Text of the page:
Maestro- The Life, Loves and Music of Leonard Bernstein

One of the joys of summer holidays is doing a catch-up of all the films and content available on streaming services. Nothing like escaping the heat, choc-top in hand and being transported to another world for two hours.

Let’s side-step. Do you know about Leonard Bernstein? He featured prominently in my life at the age of  eleven. I was a below average, day dreaming student at Arthur Mee Secondary Girls’ School in Nottinghamshire, UK. Our music teacher Mrs Land was ferocious. Think Rottweiler. The music room was her castle and you entered knowing there was only one voice there that mattered. Along the walls of this narrow room with its wooden desks, ink wells, metronomes and music stands, were a series of photographs. Leonard Bernstein looked down on me sitting in my desk from his  11 x 20 Photo frame.  As my mind wandered during class and Mrs Land’s voice became a hum, Leonard Bernstein spoke loudly. His piercing eyes, large nose and the intensity of his stare told me this was a man who knew stuff, lived on the edge and had secrets! Fast forward……. me at 74, sitting in the Nova Cinema in Australia, still with this image of Bernstein active in my memory bank.

I really like the actors Bradley Cooper and Carey Mulligan so seeing the film  Maestro was top of my “must see” film list. Cooper has written, produced, directed and acted in Maestro, a biopic about the life of composer and conductor Leonard Bernstein. Even the critics of Rotten Tomatoes write ” Maestro is a towering and fearless love story between Leonard Bernstein and Felicia Montealegre Cohn.”

Maestro demands an  intense engagement from the audience. This is not a film that let’s you sit back and munch popcorn while the story lazily unfolds. It’s set in the 1940’s and spans 30 years. Bernstein has a clipped, breathy, nasal accent that at times is hard to navigate. Carey Mulligan, as his Cuban wife also speaks in  an airy, melodic voice that demands attention. The film is a story about Bernstein’s passions for music, men and the woman he loves. It’s a biopic of his rise as a composer, teacher and musician. A complex man… a man of his time and the wife who supports his talent and his ego.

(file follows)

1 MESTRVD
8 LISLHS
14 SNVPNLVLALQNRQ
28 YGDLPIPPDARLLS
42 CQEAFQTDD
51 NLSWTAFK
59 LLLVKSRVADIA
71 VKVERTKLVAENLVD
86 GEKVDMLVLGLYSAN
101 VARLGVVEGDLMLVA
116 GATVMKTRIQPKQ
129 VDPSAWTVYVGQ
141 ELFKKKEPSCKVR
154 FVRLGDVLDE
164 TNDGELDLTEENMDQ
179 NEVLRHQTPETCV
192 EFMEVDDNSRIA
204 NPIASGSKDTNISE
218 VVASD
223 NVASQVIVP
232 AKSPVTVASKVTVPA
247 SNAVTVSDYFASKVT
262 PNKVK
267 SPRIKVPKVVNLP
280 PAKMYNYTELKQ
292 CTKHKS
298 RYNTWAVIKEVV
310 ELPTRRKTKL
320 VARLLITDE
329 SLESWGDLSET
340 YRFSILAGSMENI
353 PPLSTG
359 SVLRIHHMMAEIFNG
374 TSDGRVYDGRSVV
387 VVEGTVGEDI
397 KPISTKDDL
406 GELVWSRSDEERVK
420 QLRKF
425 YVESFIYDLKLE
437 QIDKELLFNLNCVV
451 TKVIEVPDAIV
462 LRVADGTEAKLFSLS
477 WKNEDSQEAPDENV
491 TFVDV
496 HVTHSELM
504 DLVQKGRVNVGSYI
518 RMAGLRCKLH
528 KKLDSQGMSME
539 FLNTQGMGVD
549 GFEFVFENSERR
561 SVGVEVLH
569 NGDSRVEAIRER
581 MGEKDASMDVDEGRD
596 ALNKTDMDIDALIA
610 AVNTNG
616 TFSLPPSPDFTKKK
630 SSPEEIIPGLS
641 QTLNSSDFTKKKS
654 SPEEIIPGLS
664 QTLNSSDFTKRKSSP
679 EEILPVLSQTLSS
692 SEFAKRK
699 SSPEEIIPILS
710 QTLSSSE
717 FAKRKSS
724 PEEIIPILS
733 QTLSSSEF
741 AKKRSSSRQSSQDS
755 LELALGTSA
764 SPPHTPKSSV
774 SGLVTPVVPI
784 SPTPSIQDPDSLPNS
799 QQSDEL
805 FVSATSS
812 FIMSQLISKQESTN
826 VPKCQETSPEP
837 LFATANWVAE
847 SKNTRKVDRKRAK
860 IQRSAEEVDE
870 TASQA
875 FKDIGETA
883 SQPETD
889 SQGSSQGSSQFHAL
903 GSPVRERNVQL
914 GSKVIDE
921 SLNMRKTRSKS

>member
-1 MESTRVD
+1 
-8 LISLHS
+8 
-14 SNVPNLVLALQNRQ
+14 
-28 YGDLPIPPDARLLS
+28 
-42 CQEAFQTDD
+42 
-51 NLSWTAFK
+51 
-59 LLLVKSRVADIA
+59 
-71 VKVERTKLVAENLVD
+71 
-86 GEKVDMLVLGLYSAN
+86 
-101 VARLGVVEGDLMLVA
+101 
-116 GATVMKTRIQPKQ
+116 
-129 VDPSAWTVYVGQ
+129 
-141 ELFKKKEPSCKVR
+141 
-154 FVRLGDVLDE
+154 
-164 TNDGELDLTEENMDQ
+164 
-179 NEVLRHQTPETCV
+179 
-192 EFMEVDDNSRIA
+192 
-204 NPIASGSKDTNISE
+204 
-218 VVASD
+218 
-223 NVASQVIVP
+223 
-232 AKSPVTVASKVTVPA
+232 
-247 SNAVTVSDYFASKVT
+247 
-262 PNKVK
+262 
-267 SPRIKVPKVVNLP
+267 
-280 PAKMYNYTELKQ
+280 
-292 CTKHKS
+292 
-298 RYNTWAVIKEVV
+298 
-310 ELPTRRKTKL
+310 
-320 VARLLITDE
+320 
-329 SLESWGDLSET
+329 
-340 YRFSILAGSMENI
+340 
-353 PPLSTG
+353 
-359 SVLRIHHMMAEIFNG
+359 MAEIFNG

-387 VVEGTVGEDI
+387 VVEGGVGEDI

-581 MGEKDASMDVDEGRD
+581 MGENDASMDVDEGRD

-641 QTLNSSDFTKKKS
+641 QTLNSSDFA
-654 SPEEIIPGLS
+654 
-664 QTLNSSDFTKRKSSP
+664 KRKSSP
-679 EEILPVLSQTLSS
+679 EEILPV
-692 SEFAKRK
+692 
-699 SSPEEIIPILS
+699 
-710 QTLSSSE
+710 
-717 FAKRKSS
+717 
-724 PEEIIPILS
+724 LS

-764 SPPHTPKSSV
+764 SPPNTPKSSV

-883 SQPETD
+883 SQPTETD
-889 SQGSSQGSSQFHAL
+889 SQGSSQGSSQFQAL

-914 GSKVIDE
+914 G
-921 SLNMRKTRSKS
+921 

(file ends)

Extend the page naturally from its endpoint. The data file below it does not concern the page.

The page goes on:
It’s a good film. There’s a lot going on while the story is essentially fairly straight-forward. The film starts in black and white and then changes to a limited colour palette. There’s the 8 minute scene of Cooper conducting his masterpiece. There are fabulous scenes of New York arts set parties in the 1970’s.  Carey Mulligan  shines in this role and her nuanced performance is a counterpoint to the exuberance of Cooper and his prosthetic nose.

At times it all too much and with a good story worth telling and fine actors Cooper shows he’s still leaning as a director….sometimes.. less is more… I wonder what Mrs Land, the music teacher, would make of her hero as portrayed in Maestro? 

Maestro is screening in cinemas and also available on Netflix.

8 January 2024 | Arts

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